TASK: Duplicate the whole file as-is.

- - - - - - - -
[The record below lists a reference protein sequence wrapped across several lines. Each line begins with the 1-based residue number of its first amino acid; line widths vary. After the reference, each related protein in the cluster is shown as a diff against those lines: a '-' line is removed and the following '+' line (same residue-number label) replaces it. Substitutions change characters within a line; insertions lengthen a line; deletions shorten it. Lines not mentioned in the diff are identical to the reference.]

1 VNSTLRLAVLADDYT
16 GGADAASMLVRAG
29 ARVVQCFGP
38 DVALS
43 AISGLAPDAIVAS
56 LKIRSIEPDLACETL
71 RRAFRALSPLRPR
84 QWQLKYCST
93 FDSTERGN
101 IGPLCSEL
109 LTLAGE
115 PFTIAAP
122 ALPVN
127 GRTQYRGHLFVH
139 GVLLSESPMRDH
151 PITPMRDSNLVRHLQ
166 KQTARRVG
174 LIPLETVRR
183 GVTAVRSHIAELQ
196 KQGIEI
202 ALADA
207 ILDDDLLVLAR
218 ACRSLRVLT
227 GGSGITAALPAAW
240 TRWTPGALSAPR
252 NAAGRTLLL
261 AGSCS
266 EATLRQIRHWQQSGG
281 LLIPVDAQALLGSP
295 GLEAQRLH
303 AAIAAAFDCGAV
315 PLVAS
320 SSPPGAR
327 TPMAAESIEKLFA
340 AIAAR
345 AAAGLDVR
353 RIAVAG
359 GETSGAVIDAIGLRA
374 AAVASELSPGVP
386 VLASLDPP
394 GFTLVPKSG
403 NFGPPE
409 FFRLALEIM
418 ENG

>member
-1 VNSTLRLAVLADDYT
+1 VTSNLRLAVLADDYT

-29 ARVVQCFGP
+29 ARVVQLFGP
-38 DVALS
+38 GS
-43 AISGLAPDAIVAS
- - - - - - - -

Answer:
[The record below lists a reference protein sequence wrapped across several lines. Each line begins with the 1-based residue number of its first amino acid; line widths vary. After the reference, each related protein in the cluster is shown as a diff against those lines: a '-' line is removed and the following '+' line (same residue-number label) replaces it. Substitutions change characters within a line; insertions lengthen a line; deletions shorten it. Lines not mentioned in the diff are identical to the reference.]

1 VNSTLRLAVLADDYT
16 GGADAASMLVRAG
29 ARVVQCFGP
38 DVALS
43 AISGLAPDAIVAS
56 LKIRSIEPDLACETL
71 RRAFRALSPLRPR
84 QWQLKYCST
93 FDSTERGN
101 IGPLCSEL
109 LTLAGE
115 PFTIAAP
122 ALPVN
127 GRTQYRGHLFVH
139 GVLLSESPMRDH
151 PITPMRDSNLVRHLQ
166 KQTARRVG
174 LIPLETVRR
183 GVTAVRSHIAELQ
196 KQGIEI
202 ALADA
207 ILDDDLLVLAR
218 ACRSLRVLT
227 GGSGITAALPAAW
240 TRWTPGALSAPR
252 NAAGRTLLL
261 AGSCS
266 EATLRQIRHWQQSGG
281 LLIPVDAQALLGSP
295 GLEAQRLH
303 AAIAAAFDCGAV
315 PLVAS
320 SSPPGAR
327 TPMAAESIEKLFA
340 AIAAR
345 AAAGLDVR
353 RIAVAG
359 GETSGAVIDAIGLRA
374 AAVASELSPGVP
386 VLASLDPP
394 GFTLVPKSG
403 NFGPPE
409 FFRLALEIM
418 ENG

>member
-1 VNSTLRLAVLADDYT
+1 VTSNLRLAVLADDYT

-29 ARVVQCFGP
+29 ARVVQLFGP
-38 DVALS
+38 GS
-43 AISGLAPDAIVAS